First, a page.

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How to turn a business around

Identify the problems affecting your business and make plans for improvement
By Henry C. Ong |
How to turn a business around

Q: My wife and I put up a catering business, using her family’s recipes of traditional Filipino dishes. We used our savings and my monthly salary to buy the equipment, dinnerware and other things we needed, thinking that we would use our profits to bankroll the business later on. But 18 months later, our business is still struggling. We are still counting on my income to pay for business expenses. What can we do to turn the business around?


A: Did you take any formal training on catering management? Did you survey potential customers if there was demand for your catering services? Did you study how much sales you needed to make every month in order to break even? Did you consider the possibility of your sales not meeting your targets, and your courses of action if that happened?


These are questions aspiring entrepreneurs must ask themselves before going into business. Failing to do this may be why you are currently struggling.


However, this is what I recommend to turn your business around:


Do_the_Math

1. Consider shutting down the business, temporarily.


Asses your current financial standing. How much loss have you incurred so far and how is this affecting you financially? If the losses are already hurting your budget at home, close down the business temporarily to stop the bleeding. Restore your household finances and review your business.  Then decide how you want to resume the business operation.

 

 

2. Improve your marketing efforts.


Is your business losing because you don’t have enough customers? Beef up your marketing efforts. Identify new markets and develop new menus that will differentiate you from your competitors. Make sure that these measures are cost-efficient. As your cost improves, your margins should increase.

 

 

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3. Assess your operational costs.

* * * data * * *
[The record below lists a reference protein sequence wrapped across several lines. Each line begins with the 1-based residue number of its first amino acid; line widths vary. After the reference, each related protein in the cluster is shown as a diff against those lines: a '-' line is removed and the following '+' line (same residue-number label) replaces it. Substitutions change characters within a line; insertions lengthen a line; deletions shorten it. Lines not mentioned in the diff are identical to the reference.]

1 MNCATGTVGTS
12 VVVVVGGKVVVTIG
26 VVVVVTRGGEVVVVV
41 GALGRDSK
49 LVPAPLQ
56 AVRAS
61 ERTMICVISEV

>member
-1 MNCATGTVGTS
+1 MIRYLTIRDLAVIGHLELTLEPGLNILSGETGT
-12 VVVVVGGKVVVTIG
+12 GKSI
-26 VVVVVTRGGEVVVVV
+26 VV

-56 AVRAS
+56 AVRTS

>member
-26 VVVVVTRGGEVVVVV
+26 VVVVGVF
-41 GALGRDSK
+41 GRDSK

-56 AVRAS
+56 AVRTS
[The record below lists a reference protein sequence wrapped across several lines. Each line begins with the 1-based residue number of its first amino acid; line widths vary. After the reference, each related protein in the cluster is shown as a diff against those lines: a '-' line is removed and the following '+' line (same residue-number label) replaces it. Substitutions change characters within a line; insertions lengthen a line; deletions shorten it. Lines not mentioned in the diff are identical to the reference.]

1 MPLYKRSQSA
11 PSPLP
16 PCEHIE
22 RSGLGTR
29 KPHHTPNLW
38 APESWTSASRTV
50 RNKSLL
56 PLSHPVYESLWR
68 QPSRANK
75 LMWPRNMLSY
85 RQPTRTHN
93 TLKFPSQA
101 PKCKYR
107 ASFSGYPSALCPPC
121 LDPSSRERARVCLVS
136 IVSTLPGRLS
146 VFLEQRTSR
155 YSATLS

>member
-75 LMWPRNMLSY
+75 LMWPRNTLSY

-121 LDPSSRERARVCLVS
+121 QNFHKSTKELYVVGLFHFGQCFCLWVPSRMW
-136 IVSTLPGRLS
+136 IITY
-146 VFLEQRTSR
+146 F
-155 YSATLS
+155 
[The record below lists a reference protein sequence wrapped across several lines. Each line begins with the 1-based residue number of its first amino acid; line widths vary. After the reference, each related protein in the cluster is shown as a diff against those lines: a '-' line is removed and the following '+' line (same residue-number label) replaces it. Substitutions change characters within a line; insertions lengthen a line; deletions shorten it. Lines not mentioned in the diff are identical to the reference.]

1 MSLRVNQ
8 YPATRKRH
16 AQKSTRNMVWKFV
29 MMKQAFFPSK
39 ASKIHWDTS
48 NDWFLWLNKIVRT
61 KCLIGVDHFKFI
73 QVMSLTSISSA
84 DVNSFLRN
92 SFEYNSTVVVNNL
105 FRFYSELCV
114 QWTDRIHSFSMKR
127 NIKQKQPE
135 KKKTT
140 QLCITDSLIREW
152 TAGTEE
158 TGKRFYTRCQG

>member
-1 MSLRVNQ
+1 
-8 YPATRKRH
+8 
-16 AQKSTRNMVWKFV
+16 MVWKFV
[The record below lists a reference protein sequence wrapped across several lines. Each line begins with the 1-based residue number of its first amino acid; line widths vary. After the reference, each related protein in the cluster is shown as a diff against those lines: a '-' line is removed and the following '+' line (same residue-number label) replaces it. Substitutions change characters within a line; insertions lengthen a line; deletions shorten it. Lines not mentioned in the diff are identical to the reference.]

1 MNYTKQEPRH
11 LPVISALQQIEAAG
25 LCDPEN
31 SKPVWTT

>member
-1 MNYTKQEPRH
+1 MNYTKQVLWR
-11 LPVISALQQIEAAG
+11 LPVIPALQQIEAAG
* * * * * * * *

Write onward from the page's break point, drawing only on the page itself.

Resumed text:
How many employees do you have and how productive are they? Convert some of your fixed costs to variable expenses by outsourcing some of your operations. When you cut down your fixed costs, you lower your breakeven target.

 

 

4. Draft a financial plan.


Translate these changes into a financial plan for the next six to 12 months. Develop a timetable and evaluate how these changes will improve your profitability and cash flows. If the results are still negative, adjust the changes, by for example, assuming more customers or higher margins in order to boost your projected profits. Bake this up with a workable plan.

 

 

5. Invest in your business.


Plan how to support your projections. Increasing marketing efforts may need additional budget for promotion; you may need to hire additional salespeople, which also means additional cash outflow. If the investment is small, consider borrowing from relatives and friends. If the investment is big, you could get a new investor to help you.

 


Planning to turn a losing business around can be very challenging. It will also be good to seek help from a Certified Management Accountant, who can advise you on how to restructure the business.

 

Henry C. Ong, CMA RFP, is president and COO of Business Sense, Inc. (www.businesssense.com.ph), a financial advisory and consulting firm. He may be reached at hong@businesssense.com.ph

Illustration: Getty Images

This story was originally published in the August 2013 issue of Entrepreneur magazine.

 

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